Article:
From Ann Althouse's blog:
Apparently, the NYT has not heard of some of the less-frequently-invoked American freedoms: the freedom to ignore propaganda, the freedom to avert your eyes from artists who scream for attention, the freedom to shop without genuflecting at sanctimonious criticism of your country, and the freedom to loathe hideous art. (emphasis Althouse)
Now, the journalist who wrote this piece, Damien Cave, did spend "18 months on and off" reporting from Iraq, and he is "stunned by the war’s lack of impact on people’s lives or thoughts." I'm not sure why his personal experience belongs in this article. He seems to be offering it as a basis of authority for his promotion of this exhibit which aims to goad Floridian shoppers to agonize about the war. I'd say it reveals that Cave's field of expertise is not art.
The most powerful efforts tackle the tension between the American democratic ideal and its practice. The Map Office, a design studio in New York, produced three unequivocal images. One poster shows democracy as a green goo spread across a pristine landscape; another reads, “kiss the fist of democracy.” A third says, “Democracy is the Helvetica of Politics,” reflecting its ubiquity, openness and adulteration, the artists said.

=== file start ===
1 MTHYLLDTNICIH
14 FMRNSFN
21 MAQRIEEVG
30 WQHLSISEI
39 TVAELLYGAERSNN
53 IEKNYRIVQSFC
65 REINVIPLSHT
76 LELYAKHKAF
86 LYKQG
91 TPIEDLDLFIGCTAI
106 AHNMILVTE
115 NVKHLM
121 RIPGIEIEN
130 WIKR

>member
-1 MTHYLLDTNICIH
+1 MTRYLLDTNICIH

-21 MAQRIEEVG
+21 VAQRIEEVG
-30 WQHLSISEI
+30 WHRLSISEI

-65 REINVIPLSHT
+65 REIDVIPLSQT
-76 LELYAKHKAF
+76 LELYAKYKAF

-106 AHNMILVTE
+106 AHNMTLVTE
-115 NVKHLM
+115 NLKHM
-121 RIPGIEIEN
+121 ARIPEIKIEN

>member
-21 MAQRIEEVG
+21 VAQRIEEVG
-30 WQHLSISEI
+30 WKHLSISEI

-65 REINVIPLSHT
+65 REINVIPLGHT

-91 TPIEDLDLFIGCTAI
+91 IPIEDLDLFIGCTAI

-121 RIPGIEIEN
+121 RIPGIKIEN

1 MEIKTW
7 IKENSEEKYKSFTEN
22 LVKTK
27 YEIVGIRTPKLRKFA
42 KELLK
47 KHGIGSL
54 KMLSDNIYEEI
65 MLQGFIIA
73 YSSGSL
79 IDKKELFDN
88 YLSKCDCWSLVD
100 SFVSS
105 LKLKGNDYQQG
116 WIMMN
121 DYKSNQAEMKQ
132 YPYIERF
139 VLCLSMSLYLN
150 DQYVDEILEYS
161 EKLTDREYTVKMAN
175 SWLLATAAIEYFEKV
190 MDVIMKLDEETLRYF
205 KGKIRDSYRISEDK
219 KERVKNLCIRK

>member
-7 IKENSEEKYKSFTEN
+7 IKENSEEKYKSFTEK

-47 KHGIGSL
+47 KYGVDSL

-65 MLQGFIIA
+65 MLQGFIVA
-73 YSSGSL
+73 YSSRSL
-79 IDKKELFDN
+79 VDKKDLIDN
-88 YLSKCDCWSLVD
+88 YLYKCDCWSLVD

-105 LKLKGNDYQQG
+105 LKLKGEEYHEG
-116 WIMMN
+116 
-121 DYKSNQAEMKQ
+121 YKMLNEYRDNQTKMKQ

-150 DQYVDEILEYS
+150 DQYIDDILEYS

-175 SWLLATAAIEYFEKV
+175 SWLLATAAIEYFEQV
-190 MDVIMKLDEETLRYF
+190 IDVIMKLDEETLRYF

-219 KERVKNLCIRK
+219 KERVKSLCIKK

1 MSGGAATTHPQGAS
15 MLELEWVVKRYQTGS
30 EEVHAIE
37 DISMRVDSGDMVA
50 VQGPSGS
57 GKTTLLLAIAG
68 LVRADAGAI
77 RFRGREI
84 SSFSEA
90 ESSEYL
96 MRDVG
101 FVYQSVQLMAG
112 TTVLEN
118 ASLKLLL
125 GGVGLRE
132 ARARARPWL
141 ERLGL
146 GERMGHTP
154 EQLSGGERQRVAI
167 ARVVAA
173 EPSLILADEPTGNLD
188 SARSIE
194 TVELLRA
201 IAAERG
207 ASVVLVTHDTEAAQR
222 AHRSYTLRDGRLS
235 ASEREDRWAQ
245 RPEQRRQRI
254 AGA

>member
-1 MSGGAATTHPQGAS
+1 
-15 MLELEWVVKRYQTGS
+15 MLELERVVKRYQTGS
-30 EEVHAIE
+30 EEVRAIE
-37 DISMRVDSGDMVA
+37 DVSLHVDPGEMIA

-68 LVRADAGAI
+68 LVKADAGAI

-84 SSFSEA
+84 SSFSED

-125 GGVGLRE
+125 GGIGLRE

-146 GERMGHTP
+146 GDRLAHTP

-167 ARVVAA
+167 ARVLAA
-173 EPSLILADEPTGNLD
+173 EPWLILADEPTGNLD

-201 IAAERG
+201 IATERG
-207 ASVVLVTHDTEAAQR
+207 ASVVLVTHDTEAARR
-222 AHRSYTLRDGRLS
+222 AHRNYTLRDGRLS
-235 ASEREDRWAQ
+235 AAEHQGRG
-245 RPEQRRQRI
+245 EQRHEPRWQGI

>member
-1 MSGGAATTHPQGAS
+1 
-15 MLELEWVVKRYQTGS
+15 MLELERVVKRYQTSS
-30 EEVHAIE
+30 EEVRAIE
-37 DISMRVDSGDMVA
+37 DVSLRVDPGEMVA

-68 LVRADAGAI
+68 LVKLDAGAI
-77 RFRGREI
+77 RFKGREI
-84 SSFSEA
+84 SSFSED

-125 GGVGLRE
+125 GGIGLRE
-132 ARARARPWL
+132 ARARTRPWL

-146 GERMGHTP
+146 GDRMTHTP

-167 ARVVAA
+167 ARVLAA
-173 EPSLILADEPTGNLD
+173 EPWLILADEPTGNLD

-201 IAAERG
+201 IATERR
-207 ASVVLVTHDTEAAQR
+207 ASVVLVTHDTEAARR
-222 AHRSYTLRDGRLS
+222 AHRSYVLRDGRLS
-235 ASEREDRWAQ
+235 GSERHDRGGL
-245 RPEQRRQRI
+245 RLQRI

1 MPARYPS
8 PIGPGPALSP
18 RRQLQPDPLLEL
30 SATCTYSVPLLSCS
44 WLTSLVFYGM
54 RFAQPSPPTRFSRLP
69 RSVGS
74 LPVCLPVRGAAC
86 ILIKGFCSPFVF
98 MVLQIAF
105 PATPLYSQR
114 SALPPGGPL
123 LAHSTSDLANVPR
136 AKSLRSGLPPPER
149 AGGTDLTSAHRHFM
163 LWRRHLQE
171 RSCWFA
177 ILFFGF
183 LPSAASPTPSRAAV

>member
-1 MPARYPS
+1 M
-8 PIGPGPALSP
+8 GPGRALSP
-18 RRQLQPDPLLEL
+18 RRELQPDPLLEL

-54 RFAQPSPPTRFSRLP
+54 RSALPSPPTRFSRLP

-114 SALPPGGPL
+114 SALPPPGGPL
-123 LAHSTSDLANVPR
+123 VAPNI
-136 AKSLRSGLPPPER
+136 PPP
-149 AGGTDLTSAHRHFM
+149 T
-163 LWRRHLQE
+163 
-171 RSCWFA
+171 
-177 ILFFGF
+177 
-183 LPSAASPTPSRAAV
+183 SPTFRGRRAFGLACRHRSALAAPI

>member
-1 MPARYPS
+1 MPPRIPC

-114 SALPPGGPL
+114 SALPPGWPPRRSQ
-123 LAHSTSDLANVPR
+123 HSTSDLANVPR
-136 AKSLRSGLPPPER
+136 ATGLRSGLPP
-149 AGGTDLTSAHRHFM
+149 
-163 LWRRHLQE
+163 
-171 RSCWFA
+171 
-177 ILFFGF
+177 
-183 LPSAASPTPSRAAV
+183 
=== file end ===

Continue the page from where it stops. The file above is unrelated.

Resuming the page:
The most powerful efforts? Look at the slide show at the link. These are the most embarrassingly unsophisticated pictures in the bunch.
A paradox is embedded in this round of cynicism and self-doubt...
Why, then, are we so depressed?...
In many cases the results feel more like heartbreak than like anger...
Democracy often seems to grow uglier with age.
But amid the happy, escapist shoppers at the Aventura mall, these thoughts felt as out of place as Rockwell’s proud posters. The sprawling darkness of Mr. Kuitca’s remake of “Freedom of Fear,” with the original tucked in the corner, seemed far more apt.
You've got to be kidding me. This is the New York Times, not the student newspaper at Florida International University?